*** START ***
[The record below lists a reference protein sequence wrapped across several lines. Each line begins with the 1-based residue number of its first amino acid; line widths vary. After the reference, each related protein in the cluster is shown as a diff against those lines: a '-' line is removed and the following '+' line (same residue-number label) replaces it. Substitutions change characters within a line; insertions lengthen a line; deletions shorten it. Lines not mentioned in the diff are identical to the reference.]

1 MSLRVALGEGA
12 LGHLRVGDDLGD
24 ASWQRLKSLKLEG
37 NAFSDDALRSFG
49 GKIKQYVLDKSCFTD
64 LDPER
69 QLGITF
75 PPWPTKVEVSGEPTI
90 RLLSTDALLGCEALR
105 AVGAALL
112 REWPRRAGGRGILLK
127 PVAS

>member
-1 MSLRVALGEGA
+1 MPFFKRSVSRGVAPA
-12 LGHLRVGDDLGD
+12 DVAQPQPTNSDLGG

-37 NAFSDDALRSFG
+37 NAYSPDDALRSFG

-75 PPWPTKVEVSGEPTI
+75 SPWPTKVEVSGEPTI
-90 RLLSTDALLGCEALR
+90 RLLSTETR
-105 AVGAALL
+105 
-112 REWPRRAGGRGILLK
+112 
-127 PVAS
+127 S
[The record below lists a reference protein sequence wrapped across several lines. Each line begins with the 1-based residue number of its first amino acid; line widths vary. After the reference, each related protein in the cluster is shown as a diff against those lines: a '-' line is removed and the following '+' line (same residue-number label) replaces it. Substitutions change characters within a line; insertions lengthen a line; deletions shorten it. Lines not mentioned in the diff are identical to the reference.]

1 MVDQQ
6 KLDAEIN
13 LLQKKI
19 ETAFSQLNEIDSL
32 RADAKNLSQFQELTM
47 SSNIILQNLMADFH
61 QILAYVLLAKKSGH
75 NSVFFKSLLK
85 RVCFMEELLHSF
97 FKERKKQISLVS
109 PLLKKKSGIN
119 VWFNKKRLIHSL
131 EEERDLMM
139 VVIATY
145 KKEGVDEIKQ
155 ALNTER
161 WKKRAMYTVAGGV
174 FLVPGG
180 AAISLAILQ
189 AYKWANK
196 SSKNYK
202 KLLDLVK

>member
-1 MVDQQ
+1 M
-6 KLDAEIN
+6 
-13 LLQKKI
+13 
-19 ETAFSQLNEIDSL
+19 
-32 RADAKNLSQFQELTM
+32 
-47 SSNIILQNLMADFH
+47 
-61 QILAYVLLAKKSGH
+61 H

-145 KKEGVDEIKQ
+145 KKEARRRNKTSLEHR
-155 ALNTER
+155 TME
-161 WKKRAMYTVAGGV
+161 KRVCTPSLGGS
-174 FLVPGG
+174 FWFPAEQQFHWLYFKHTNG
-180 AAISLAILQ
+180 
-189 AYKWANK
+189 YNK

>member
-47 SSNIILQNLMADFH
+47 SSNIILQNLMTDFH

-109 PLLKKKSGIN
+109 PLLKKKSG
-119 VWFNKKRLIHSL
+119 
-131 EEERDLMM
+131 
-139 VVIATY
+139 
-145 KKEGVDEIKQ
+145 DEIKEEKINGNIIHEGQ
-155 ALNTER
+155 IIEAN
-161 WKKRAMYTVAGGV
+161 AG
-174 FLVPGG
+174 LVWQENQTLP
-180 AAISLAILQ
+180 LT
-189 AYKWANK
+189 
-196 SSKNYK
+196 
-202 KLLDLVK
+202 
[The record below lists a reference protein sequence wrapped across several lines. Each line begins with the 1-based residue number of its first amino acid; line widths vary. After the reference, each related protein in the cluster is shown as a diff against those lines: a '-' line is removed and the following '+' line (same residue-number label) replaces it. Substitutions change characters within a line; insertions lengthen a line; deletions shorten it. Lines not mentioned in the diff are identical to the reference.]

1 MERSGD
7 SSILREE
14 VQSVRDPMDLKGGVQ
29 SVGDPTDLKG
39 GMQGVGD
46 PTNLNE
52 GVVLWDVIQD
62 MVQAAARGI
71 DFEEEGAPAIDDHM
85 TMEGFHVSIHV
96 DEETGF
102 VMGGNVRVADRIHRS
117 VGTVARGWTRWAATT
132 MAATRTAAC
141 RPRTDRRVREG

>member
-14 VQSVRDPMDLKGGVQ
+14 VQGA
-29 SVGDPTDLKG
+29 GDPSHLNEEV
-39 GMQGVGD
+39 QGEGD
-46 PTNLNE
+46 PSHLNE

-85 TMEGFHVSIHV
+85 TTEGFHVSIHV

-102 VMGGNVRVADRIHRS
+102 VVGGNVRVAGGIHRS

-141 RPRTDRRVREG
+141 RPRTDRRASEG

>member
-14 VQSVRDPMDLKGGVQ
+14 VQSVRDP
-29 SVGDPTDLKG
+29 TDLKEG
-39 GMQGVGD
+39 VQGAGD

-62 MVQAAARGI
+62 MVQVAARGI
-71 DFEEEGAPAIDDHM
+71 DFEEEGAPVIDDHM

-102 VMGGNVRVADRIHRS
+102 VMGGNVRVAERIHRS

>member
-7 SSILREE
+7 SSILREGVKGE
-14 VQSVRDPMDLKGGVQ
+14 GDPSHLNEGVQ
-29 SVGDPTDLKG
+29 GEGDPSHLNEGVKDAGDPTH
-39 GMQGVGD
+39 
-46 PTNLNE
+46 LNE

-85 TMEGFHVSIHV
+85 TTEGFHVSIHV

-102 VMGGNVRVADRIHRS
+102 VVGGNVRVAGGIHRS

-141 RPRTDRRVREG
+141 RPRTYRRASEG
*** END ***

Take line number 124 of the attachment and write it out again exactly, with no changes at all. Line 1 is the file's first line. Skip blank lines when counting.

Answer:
>member